Freedom Swim, A Real Mind Challenge

Freedom Swim, A Real Mind Challenge

Courtesy of WOWSA, Huntington Beach, California.

There is nothing like a good swim to celebrate life and freedom,” says Ram Barkai about the Freedom Swim last week.

The Freedom Swim is an annual 7.5 km swim from Robben Island to Big Bay in Cape Town, South Africa.

However, it is never easy and never will be, that is what is so great about it. It is a challenge of the body and the mind. Not everyone succeeds at the first attempt or at every attempt.

Such is the nature of the beast. This swim throws many challenges at the swimmer, not just the cold but the distance, chop and swell, the odd seal that comes to visit and scares the $#$% out of you, the boat fumes, the Big Bay rocks that seems to just never get closer, it’s a real mind challenge
.”

It was great to see so many new swimmers joining the ranks, even if some start their cold water adventures with a wetsuit,” described Barkai, a famed ice swimmer. “It is still a brave start. The cold is a fascinating animal that attacks everyone in different ways. It takes a long time to learn how to deal with this animal and respect it; but be not afraid of it or hate it.”

According to veterans of the tough swim, the new start added between 300m-600m to the traditional race. “For the fast ones it was another few minutes; for the rest of us, it is another 10 minutes in the water. We had a slight southwest push with some cold patches in the middle of the bay. We started at 14.7ºC (58ºF) at the harbour rising up to 15ºC outside Robben Island. Later on, the temperature had dropped to around 14ºC with cold patches of 12ºC-13ºC. Temperature was also colder in Big Bay, which is rare and makes the last 10 minutes very hard.”

Record-holder Troyden Prinsloo (1 hour 23 minutes), who had shed some weight, was seriously challenged by the cold but managed to finish the race in second. The overall winner Rudolph Visser finished at 1 hour 35 minutes.

The swim was dedicated to the celebration of our 20 years of democracy from 1994 to 2014.” The race started from Robben Island harbour by Eddie Daniels who spent 15 years as a political prisoner on the Island. “Eddie was very inspired by everyone taking on the cold swim. We also want to thank our sponsors, The City of Cape Town and The Western Province Government. We have donated 10% of all gross income from the swim to Friends of Vista Nova, and 10% to the Seal trust who support the Phoenix swimming club in developing swimmers in the Cape Flats. It is amazing and truly inspiring to see people with various disabilities plunging into these challenges. A guest swimmer from Australia came to swim with us yesterday. James Pittar, a blind man with no wetsuit, swam the entire channel in 3 hours 4 minutes without one single complaint or objection. It was inspiring to see how he did it, with a leading boat and two stand-up paddles, one on each side. Changing direction done by a whistle, left SUP 1 whistle to shift left, right SUP two whistles to shift right. Every 30 minutes a stop for a feed until the end.”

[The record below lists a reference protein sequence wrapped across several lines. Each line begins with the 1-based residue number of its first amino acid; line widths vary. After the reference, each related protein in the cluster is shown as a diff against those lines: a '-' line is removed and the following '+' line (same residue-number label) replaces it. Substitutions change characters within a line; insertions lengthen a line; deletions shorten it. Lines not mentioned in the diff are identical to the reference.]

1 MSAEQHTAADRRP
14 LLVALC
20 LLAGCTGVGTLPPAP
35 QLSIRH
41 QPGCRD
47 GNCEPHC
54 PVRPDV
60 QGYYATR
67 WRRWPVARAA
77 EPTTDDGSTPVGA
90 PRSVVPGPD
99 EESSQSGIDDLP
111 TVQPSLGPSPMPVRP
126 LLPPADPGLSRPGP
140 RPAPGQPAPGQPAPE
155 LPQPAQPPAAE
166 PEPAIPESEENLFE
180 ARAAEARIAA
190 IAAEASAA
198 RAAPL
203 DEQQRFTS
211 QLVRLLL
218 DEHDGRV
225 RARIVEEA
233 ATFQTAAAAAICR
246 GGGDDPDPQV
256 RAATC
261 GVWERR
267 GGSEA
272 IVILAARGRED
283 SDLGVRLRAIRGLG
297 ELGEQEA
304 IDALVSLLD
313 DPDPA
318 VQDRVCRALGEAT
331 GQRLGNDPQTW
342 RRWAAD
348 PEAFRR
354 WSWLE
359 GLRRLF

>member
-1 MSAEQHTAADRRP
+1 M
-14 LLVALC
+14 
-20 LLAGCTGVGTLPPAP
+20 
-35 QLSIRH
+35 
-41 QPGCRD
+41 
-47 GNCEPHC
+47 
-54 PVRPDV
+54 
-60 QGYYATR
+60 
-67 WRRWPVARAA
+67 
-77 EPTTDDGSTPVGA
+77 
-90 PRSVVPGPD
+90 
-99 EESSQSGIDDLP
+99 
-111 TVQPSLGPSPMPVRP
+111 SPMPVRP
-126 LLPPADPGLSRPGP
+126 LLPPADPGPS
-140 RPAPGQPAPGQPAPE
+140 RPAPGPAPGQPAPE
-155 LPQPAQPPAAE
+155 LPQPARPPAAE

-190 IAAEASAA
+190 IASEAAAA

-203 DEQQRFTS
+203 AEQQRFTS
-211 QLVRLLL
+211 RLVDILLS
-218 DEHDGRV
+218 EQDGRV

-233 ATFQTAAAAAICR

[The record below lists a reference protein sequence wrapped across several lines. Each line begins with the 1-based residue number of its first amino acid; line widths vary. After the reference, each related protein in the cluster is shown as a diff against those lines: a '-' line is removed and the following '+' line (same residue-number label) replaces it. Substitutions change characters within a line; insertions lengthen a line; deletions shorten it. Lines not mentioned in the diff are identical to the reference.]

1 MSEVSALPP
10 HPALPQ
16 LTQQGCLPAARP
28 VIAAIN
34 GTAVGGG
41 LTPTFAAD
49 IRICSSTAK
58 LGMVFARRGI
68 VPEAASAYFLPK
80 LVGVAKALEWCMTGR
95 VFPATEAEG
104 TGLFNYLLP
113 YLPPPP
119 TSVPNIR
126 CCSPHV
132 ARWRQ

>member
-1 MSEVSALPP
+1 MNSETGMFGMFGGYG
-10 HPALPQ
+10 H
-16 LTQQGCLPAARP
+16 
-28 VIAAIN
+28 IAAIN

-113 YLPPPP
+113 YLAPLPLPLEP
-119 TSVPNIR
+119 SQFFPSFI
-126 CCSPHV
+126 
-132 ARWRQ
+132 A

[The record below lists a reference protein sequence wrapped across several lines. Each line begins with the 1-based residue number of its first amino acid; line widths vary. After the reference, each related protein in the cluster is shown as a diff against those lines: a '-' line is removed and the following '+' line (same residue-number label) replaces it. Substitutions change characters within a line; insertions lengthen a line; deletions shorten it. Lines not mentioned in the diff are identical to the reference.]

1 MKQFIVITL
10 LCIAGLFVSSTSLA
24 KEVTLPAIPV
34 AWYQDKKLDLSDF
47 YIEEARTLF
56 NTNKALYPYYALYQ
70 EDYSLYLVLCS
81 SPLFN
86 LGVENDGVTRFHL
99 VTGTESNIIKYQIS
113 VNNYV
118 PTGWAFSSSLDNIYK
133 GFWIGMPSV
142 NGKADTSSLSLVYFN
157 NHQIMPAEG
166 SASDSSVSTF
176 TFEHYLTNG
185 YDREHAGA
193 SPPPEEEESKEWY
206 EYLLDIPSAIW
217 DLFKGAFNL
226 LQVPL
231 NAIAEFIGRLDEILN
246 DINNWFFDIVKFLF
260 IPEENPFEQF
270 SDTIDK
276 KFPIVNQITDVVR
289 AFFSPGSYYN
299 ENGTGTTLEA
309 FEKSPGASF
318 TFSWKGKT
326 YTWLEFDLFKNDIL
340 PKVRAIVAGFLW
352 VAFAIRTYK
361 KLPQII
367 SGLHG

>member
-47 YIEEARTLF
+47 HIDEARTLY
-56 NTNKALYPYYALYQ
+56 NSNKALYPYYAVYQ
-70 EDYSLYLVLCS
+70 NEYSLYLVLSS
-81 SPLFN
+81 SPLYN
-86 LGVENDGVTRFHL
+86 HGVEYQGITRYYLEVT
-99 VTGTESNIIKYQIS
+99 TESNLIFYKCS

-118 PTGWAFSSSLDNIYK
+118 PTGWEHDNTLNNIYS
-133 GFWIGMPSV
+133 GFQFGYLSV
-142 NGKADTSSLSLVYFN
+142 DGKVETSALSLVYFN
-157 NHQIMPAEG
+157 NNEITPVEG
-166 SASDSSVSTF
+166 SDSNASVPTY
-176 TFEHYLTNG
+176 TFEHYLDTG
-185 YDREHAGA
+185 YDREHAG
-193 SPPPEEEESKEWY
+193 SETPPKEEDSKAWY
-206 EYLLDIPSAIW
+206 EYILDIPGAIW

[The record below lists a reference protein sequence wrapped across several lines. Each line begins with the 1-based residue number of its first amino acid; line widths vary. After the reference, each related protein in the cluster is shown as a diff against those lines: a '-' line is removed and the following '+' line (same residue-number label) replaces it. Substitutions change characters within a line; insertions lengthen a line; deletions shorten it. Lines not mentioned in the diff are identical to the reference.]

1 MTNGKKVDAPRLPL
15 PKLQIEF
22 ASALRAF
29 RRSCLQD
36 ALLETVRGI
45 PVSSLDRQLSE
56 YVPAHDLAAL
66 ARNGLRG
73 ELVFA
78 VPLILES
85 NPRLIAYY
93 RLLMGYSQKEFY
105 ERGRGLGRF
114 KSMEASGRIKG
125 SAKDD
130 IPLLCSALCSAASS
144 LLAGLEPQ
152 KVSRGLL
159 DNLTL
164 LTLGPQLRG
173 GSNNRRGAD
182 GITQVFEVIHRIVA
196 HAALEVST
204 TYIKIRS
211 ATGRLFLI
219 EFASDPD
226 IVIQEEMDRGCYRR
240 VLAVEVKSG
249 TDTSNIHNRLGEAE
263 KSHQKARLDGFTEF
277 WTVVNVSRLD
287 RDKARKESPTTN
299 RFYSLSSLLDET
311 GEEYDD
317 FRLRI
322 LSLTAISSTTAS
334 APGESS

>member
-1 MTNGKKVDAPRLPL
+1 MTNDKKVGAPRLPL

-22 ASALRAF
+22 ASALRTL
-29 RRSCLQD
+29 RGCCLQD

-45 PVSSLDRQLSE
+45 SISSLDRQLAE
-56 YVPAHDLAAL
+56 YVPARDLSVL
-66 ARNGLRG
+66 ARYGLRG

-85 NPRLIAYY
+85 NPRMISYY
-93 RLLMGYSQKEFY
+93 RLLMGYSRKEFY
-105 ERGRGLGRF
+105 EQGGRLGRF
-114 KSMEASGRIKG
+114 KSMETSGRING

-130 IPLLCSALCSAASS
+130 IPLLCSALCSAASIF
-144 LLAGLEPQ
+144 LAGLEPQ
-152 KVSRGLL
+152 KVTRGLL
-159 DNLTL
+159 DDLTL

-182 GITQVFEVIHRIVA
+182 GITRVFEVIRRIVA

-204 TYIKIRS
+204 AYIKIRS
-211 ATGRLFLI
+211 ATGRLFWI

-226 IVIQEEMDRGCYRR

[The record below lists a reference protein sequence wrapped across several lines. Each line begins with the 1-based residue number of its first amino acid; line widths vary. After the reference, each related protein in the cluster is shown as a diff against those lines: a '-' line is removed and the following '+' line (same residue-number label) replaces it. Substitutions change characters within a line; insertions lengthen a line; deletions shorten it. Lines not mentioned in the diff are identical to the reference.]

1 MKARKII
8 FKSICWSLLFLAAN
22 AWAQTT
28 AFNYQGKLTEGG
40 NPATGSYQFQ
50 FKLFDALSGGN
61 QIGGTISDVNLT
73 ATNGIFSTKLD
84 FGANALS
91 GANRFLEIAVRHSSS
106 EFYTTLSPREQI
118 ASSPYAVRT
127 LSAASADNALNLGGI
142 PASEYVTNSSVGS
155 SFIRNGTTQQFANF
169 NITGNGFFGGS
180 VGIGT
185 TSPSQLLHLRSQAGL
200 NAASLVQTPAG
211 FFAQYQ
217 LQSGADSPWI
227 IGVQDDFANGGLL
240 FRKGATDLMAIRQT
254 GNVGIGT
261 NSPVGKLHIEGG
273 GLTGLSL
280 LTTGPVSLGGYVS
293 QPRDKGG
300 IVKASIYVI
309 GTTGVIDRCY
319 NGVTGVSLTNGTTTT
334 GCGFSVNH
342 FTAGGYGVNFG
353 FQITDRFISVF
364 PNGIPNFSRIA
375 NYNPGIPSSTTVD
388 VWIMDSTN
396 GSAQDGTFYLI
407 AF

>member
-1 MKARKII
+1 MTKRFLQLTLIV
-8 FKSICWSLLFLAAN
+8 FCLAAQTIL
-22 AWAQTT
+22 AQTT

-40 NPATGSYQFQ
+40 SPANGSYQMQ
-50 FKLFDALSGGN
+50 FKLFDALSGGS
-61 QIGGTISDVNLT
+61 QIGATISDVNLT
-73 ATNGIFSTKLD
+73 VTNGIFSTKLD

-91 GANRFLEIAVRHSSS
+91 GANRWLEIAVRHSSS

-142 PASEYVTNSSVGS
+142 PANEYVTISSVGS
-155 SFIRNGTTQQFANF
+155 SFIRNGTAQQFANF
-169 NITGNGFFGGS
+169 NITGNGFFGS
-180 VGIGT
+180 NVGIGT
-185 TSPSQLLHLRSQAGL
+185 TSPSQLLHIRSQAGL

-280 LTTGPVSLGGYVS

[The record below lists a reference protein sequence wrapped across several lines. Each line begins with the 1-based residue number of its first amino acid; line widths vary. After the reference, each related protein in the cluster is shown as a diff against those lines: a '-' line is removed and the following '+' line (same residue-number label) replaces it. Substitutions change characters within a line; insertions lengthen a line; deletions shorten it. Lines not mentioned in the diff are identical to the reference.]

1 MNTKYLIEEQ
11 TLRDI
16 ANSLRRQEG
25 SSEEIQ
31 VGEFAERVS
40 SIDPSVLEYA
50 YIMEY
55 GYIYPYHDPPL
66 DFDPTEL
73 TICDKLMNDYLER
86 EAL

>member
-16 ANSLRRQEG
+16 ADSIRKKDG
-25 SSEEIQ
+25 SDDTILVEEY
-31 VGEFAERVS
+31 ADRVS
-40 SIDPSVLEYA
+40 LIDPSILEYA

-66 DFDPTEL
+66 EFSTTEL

Barkai also announced a R10,000 cash prize for breaking the existing male or female Robben Island record of 1:23 (male) and 1:33 (female) according to the Cape Long Distance Swimming Association rules.

Men’s top results (no wetsuits):

1. Rudolf Visser, 1:35:08
2. Troy Prinsloo, 1:44:04
3. Herman van der Westhuizen, 1:55:59
4. JC Van Wyk, 2:02:33
5. Jacques Tuset, 2:02:57
6. Ryan Stramrood, 2:03:57
7. Kieron Palframan, 2:05:31
8. Jacques Joubert, 22:06:36
9. Emil Berning, 2:17:05
10. Frans Maritz, 2:31:09
11. Hector Eliott, 2:36:35 12. Colin Gluch, 2:41:48
13. Casper Brink, 2:43:33
14. Chris Fourie, 2:45:24
15. Richard Child, 3:01:43
16. James Pittar, 3:04:31
17. Nick Glendinning, 3:06:26
18. Morne Weyers, 3:07:14

Women’s top results (no wetsuits)

1. Sasha-Lee Nordengen, 1:45:05
2. Lisa Cowling, 1:46:05
3. Emma Alsop, 1:55:12
4. Jeanine Pearse, 2:00:22
5. Zani Muller, 3:13:51
6. Lindsay de Kock, 3:20:07

Men’s top 5 results (wetsuit):

1. Russell Gaynor, 1:47:37
2. Nic Mortley, 1:54:41
3. Pieter Malan, 2:07:54
4. John Freiman, 2:13:32
5. Michael Klostermann, 2:19:59

Women’s top 4 results (wetsuit):

1. Amy Barnes, 1:55:45
2. Kim Louise Carey, 2:06:19
3. Claire Amner, 2:06:20
4. Karla Kik, 2:21:24

Upper photo shows female winner Sasha-Lee Nordengen and overall winner Rudolph Visser with Eddie Daniels and Ram Barkai.

Copyright © 2014 by World Open Water Swimming Association